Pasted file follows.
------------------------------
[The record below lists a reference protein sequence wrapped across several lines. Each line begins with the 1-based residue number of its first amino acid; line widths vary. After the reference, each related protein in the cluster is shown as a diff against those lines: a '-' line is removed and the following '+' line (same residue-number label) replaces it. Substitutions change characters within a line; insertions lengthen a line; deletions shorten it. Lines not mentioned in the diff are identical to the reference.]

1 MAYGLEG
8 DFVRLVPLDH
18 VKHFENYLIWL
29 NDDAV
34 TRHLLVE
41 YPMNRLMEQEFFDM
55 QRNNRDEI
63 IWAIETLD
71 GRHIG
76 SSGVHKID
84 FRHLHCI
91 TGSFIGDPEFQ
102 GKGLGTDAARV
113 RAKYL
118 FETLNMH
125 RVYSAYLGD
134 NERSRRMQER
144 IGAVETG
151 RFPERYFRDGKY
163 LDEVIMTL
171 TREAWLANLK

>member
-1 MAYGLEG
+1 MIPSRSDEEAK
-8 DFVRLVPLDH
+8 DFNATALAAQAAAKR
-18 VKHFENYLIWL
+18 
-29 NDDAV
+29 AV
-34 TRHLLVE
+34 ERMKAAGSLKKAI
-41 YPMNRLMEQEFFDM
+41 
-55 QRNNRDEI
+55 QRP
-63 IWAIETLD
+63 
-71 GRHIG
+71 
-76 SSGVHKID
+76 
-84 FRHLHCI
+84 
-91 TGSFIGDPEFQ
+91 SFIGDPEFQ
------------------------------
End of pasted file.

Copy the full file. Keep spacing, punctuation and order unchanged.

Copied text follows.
[The record below lists a reference protein sequence wrapped across several lines. Each line begins with the 1-based residue number of its first amino acid; line widths vary. After the reference, each related protein in the cluster is shown as a diff against those lines: a '-' line is removed and the following '+' line (same residue-number label) replaces it. Substitutions change characters within a line; insertions lengthen a line; deletions shorten it. Lines not mentioned in the diff are identical to the reference.]

1 MAYGLEG
8 DFVRLVPLDH
18 VKHFENYLIWL
29 NDDAV
34 TRHLLVE
41 YPMNRLMEQEFFDM
55 QRNNRDEI
63 IWAIETLD
71 GRHIG
76 SSGVHKID
84 FRHLHCI
91 TGSFIGDPEFQ
102 GKGLGTDAARV
113 RAKYL
118 FETLNMH
125 RVYSAYLGD
134 NERSRRMQER
144 IGAVETG
151 RFPERYFRDGKY
163 LDEVIMTL
171 TREAWLANLK

>member
-1 MAYGLEG
+1 MIPSRSDEEAK
-8 DFVRLVPLDH
+8 DFNATALAAQAAAKR
-18 VKHFENYLIWL
+18 
-29 NDDAV
+29 AV
-34 TRHLLVE
+34 ERMKAAGSLKKAI
-41 YPMNRLMEQEFFDM
+41 
-55 QRNNRDEI
+55 QRP
-63 IWAIETLD
+63 
-71 GRHIG
+71 
-76 SSGVHKID
+76 
-84 FRHLHCI
+84 
-91 TGSFIGDPEFQ
+91 SFIGDPEFQ